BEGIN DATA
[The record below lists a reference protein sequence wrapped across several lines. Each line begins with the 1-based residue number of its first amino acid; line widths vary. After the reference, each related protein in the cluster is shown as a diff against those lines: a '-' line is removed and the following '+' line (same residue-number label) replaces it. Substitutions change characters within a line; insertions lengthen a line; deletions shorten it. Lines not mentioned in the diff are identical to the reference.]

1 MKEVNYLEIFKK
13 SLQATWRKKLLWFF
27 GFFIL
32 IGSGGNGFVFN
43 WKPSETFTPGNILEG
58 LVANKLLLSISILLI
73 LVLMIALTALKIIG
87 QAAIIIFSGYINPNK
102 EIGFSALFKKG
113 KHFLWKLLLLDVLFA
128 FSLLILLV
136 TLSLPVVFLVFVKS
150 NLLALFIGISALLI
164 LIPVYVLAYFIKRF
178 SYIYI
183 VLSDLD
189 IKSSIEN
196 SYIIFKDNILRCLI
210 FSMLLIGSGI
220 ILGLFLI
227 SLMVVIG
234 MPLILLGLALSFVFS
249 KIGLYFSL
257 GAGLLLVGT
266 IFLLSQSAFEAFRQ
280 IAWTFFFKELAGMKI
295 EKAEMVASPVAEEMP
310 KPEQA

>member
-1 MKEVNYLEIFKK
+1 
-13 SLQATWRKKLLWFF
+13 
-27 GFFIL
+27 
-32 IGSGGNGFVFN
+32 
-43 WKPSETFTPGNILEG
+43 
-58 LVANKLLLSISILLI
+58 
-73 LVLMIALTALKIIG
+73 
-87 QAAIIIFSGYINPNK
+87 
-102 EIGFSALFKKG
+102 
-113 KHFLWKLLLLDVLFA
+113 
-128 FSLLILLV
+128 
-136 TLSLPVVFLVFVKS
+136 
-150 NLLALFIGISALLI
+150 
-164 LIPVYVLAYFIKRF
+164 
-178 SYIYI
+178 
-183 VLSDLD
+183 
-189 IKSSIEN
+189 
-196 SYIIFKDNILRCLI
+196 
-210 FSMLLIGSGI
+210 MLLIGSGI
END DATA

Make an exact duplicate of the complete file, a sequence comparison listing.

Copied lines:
[The record below lists a reference protein sequence wrapped across several lines. Each line begins with the 1-based residue number of its first amino acid; line widths vary. After the reference, each related protein in the cluster is shown as a diff against those lines: a '-' line is removed and the following '+' line (same residue-number label) replaces it. Substitutions change characters within a line; insertions lengthen a line; deletions shorten it. Lines not mentioned in the diff are identical to the reference.]

1 MKEVNYLEIFKK
13 SLQATWRKKLLWFF
27 GFFIL
32 IGSGGNGFVFN
43 WKPSETFTPGNILEG
58 LVANKLLLSISILLI
73 LVLMIALTALKIIG
87 QAAIIIFSGYINPNK
102 EIGFSALFKKG
113 KHFLWKLLLLDVLFA
128 FSLLILLV
136 TLSLPVVFLVFVKS
150 NLLALFIGISALLI
164 LIPVYVLAYFIKRF
178 SYIYI
183 VLSDLD
189 IKSSIEN
196 SYIIFKDNILRCLI
210 FSMLLIGSGI
220 ILGLFLI
227 SLMVVIG
234 MPLILLGLALSFVFS
249 KIGLYFSL
257 GAGLLLVGT
266 IFLLSQSAFEAFRQ
280 IAWTFFFKELAGMKI
295 EKAEMVASPVAEEMP
310 KPEQA

>member
-1 MKEVNYLEIFKK
+1 
-13 SLQATWRKKLLWFF
+13 
-27 GFFIL
+27 
-32 IGSGGNGFVFN
+32 
-43 WKPSETFTPGNILEG
+43 
-58 LVANKLLLSISILLI
+58 
-73 LVLMIALTALKIIG
+73 
-87 QAAIIIFSGYINPNK
+87 
-102 EIGFSALFKKG
+102 
-113 KHFLWKLLLLDVLFA
+113 
-128 FSLLILLV
+128 
-136 TLSLPVVFLVFVKS
+136 
-150 NLLALFIGISALLI
+150 
-164 LIPVYVLAYFIKRF
+164 
-178 SYIYI
+178 
-183 VLSDLD
+183 
-189 IKSSIEN
+189 
-196 SYIIFKDNILRCLI
+196 
-210 FSMLLIGSGI
+210 MLLIGSGI